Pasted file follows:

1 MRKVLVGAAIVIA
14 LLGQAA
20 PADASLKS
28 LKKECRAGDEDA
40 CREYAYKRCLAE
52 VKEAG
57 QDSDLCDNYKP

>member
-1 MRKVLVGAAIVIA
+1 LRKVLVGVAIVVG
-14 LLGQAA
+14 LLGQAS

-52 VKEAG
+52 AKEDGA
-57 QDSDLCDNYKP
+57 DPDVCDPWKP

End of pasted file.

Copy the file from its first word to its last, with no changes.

1 MRKVLVGAAIVIA
14 LLGQAA
20 PADASLKS
28 LKKECRAGDEDA
40 CREYAYKRCLAE
52 VKEAG
57 QDSDLCDNYKP

>member
-1 MRKVLVGAAIVIA
+1 LRKVLVGVAIVVG
-14 LLGQAA
+14 LLGQAS

-52 VKEAG
+52 AKEDGA
-57 QDSDLCDNYKP
+57 DPDVCDPWKP